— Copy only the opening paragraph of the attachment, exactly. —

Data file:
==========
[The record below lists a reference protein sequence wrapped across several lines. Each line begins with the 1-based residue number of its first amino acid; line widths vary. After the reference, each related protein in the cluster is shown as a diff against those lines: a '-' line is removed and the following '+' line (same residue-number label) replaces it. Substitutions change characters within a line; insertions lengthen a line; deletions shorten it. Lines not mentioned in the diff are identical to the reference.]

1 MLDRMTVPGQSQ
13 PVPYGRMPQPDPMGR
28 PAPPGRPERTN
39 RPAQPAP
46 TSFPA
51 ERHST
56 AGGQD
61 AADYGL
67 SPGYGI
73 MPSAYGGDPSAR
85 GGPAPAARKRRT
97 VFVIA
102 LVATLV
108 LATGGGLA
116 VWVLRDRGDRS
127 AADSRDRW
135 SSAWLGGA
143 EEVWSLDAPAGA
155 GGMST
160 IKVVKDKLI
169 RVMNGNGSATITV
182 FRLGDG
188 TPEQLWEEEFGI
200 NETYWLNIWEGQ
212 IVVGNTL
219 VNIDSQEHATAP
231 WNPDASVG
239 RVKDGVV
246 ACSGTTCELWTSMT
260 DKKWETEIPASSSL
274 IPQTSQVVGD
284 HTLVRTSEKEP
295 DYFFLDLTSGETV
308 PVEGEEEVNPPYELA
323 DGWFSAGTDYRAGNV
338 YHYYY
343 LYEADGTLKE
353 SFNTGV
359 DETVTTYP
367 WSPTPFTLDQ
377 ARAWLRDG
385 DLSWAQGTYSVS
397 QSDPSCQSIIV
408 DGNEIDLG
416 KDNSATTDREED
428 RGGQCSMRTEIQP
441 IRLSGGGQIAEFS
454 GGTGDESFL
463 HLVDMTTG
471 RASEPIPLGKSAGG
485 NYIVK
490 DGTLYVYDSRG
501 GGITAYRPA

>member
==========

[The record below lists a reference protein sequence wrapped across several lines. Each line begins with the 1-based residue number of its first amino acid; line widths vary. After the reference, each related protein in the cluster is shown as a diff against those lines: a '-' line is removed and the following '+' line (same residue-number label) replaces it. Substitutions change characters within a line; insertions lengthen a line; deletions shorten it. Lines not mentioned in the diff are identical to the reference.]